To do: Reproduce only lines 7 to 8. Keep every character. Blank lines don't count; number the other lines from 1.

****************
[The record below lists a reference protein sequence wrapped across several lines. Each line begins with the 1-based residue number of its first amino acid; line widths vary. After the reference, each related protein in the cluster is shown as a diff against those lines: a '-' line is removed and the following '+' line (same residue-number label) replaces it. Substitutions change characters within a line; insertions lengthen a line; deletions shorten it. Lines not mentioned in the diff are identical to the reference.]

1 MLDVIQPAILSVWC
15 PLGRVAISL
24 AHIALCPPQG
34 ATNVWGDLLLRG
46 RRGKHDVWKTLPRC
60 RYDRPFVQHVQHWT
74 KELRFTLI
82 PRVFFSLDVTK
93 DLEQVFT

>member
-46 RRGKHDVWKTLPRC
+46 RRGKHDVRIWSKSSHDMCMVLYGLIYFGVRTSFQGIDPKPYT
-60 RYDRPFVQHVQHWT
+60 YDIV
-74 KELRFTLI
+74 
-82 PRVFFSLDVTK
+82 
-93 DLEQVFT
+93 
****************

60 RYDRPFVQHVQHWT
74 KELRFTLI